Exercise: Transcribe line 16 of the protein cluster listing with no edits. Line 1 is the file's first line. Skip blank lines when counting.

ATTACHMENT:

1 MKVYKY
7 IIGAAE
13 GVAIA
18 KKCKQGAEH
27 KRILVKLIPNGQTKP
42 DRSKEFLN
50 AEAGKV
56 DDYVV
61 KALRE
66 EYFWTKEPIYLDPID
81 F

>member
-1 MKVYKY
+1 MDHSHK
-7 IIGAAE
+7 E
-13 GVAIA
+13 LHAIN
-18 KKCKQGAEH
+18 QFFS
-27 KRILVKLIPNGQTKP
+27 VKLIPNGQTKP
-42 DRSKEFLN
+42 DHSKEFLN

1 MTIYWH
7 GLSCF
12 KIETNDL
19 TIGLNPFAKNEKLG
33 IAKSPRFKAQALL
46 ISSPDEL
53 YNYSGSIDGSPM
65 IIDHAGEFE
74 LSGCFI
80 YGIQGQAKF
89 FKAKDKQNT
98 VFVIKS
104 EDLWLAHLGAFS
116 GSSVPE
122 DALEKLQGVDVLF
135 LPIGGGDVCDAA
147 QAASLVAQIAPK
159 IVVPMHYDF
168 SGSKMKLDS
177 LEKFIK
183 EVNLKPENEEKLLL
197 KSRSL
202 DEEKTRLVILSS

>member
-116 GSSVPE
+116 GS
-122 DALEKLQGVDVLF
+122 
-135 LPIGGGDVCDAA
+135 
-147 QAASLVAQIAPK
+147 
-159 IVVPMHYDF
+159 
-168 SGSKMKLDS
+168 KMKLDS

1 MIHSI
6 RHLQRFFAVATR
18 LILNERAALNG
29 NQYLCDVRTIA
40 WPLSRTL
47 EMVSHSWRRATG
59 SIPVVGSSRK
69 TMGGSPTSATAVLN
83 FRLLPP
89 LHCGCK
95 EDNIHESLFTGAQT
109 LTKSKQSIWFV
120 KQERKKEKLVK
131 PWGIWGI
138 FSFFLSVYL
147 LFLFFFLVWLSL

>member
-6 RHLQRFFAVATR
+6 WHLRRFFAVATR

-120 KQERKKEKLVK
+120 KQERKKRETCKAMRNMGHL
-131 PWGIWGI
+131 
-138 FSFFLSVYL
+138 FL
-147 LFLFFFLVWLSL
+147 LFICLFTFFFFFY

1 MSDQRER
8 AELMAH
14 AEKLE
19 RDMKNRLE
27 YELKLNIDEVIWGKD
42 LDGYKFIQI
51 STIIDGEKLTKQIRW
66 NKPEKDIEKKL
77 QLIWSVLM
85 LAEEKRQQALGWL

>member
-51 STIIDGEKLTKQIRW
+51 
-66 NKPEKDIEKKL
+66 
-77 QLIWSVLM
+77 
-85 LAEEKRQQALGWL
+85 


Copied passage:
+7 E